Gil Evans, the brilliant, self-effacing, stubbornly dedicated arranger/composer, died in 1988, but admirers of his recordings and students of his amazing re-imaginings of other composers’ work, whether Tchaikovsky’s “Arab Dance” or Parker’s “Donna Lee” for the Claude Thornhill Orchestra; Gershwin’s “Summertime” or Rodrigo’s Concierto de Aranjuez for Miles Davis; Weill’s “Bilbao Song” or the Willie Dixon Blues-assembly known as “Spoonful” (and howled by the Wolf) for Gil’s own bands--or for that matter his famous tunes like “La Nevada,” “Flute Song,” “Hotel Me” (with Miles), “Zee Zee,” “Las Vegas Tango”—marked the Evans Centennial on May 12th of this year. And they… I should say we, because I am one and we are many… we have great cause for celebration.
One of our number, a young composer named Ryan Truesdell, protégé of composer/bandleaders Bob Brookmeyer and Maria Schneider and sometime Jazz musician, was curious about one long-lost work of Gil’s, inquired about it to the Evans family, was given access to great heaps of paper (scattered across the U.S.) representing Evans’ accumulated life’s work, and gradually found a treasure trove of unknown arrangements, some never used, others played but unrecorded and forgotten, from the five decades of Gil’s life in Jazz.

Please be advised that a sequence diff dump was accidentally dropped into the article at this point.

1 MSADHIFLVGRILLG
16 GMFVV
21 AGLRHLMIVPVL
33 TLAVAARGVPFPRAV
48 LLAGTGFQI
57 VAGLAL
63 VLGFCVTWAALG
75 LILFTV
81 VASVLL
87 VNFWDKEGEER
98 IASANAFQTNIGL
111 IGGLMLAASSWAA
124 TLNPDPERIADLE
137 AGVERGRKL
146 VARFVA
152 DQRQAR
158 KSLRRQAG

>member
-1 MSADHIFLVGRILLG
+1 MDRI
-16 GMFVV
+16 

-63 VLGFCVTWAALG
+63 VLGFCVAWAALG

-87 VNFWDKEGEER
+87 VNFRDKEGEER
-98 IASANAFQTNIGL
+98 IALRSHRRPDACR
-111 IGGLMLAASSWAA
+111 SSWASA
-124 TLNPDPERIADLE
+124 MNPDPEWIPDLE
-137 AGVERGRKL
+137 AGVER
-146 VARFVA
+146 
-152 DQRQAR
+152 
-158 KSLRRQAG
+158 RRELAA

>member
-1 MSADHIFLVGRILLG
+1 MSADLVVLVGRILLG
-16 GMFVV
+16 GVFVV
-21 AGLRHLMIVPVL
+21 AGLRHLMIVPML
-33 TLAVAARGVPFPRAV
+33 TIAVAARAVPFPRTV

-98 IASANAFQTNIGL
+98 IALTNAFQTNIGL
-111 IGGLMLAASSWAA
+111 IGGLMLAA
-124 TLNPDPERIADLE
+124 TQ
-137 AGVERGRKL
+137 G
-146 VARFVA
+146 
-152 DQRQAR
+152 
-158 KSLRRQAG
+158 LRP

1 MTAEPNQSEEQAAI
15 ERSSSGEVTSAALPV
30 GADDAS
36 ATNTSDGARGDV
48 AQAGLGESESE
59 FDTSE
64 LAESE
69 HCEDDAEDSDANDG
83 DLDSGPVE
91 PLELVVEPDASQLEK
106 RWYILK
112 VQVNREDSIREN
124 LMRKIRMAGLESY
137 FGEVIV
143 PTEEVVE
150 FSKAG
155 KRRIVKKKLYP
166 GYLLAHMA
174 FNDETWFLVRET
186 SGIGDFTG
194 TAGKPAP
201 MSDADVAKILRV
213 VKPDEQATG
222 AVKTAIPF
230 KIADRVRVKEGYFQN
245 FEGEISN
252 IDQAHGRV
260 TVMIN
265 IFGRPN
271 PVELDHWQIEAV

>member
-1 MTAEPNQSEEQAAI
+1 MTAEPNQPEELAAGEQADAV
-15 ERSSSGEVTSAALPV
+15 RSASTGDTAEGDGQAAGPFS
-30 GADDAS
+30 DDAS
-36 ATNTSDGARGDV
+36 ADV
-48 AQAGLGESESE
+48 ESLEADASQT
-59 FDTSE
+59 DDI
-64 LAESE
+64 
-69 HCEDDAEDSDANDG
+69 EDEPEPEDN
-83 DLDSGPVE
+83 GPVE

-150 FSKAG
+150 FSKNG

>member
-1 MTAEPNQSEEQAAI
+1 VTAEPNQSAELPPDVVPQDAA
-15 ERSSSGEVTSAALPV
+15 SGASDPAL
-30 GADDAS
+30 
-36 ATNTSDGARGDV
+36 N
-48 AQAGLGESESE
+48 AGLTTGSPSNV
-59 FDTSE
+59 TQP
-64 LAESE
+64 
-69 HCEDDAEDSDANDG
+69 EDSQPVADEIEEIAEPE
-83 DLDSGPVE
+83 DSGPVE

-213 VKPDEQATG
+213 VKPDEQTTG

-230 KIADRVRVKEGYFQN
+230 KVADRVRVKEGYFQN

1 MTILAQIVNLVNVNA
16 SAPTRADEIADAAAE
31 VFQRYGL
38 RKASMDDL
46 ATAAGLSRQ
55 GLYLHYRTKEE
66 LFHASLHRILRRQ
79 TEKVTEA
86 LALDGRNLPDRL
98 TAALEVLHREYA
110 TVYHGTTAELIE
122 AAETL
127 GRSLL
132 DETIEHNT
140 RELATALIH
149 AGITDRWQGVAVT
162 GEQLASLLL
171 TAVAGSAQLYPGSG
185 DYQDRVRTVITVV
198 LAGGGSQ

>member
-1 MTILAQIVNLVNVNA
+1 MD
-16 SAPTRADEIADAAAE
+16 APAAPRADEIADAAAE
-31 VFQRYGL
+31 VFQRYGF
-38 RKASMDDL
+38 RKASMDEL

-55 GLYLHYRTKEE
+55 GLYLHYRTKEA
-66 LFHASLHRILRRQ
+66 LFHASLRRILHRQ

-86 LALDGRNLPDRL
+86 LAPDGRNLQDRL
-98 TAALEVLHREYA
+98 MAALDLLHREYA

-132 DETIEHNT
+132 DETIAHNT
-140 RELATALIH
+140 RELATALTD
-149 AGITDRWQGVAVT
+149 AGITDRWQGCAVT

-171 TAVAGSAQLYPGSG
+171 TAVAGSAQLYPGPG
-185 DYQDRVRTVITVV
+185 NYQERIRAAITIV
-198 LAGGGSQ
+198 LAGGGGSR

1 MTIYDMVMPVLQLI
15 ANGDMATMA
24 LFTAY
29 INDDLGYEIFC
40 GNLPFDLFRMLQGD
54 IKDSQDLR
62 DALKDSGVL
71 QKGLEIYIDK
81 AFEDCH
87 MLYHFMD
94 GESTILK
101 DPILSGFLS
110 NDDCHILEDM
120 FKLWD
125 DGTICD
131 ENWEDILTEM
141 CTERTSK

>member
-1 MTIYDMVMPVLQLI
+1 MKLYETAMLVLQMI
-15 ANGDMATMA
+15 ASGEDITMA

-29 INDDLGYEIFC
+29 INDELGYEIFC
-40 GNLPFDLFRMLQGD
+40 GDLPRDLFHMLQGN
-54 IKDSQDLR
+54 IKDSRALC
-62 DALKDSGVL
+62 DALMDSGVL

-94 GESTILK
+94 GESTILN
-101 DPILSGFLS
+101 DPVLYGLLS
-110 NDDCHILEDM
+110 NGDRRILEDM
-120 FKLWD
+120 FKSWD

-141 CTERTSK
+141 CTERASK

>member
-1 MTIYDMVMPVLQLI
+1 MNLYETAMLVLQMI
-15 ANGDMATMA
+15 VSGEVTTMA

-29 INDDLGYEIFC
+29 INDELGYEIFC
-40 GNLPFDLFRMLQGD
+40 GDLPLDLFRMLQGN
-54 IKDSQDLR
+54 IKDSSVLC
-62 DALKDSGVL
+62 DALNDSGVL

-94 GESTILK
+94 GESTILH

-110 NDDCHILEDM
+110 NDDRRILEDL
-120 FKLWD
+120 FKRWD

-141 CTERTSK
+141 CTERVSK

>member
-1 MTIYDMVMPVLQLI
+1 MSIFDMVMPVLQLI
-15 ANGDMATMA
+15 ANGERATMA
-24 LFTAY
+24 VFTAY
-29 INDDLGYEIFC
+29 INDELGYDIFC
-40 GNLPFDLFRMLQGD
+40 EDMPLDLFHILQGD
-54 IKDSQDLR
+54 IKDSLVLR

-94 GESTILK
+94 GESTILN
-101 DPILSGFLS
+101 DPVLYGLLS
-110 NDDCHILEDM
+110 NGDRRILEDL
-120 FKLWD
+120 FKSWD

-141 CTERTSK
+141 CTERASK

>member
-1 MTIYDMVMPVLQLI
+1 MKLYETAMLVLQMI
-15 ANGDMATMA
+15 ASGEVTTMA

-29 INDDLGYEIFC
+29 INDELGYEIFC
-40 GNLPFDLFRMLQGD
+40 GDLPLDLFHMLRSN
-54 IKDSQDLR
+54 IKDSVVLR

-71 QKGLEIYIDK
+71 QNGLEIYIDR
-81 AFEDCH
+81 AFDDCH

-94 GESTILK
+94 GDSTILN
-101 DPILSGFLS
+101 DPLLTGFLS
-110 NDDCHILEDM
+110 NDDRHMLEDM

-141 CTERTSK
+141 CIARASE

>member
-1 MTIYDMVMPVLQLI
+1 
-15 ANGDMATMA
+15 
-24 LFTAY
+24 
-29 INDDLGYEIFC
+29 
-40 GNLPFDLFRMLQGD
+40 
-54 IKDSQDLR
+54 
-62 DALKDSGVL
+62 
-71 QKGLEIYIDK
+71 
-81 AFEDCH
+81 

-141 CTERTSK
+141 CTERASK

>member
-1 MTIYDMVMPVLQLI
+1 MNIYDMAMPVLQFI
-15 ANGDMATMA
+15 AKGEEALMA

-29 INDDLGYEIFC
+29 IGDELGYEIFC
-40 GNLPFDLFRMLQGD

Ryan searched for all the elements for 15 or 20 of the more intriguing, found nearly every chart for those arrangements, and then applied to the ArtistShare program, which helps musicians raise the money for projects adjudged worthwhile, and which also provides a shared-ownership record label to present the results. But most of the production money comes from fans of each artist, who are invited to “participate” at contribution levels ranging from the price of a single CD up to several thousand dollars. (More about that below.) Among previous ArtistShare successes are award-winning albums by Maria Schneider, Jim Hall, Bob Brookmeyer, Pat Metheny, the Clayton Brothers, and other less familiar names.